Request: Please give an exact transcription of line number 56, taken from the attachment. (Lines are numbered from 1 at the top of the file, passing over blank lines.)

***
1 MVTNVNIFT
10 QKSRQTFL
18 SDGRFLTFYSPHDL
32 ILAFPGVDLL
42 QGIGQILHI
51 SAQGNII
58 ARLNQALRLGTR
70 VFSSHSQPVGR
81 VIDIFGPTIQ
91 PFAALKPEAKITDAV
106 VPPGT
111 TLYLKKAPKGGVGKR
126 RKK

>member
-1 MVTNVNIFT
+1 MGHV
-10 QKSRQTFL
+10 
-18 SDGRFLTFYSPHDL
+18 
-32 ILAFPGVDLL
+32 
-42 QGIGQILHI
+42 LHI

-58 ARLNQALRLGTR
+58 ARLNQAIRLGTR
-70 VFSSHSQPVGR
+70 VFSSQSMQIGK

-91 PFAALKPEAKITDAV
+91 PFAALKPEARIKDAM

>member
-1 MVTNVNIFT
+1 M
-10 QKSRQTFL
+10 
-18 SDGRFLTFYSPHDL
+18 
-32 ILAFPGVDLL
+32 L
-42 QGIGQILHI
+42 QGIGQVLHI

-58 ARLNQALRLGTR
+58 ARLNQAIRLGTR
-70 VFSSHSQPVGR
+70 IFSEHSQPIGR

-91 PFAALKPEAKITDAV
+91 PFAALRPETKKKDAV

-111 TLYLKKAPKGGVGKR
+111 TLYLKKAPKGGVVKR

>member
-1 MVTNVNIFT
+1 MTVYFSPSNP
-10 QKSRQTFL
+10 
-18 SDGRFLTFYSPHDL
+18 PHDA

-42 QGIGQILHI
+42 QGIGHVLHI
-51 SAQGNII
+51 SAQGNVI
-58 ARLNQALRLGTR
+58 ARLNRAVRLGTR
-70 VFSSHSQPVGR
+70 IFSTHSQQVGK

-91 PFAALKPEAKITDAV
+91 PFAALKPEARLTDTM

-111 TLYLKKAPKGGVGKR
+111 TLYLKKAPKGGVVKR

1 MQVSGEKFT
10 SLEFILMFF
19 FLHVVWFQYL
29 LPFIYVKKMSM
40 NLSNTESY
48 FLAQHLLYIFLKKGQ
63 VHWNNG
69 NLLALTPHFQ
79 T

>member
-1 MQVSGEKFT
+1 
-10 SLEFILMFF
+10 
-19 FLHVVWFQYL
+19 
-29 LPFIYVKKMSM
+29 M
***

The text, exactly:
+18 PHDA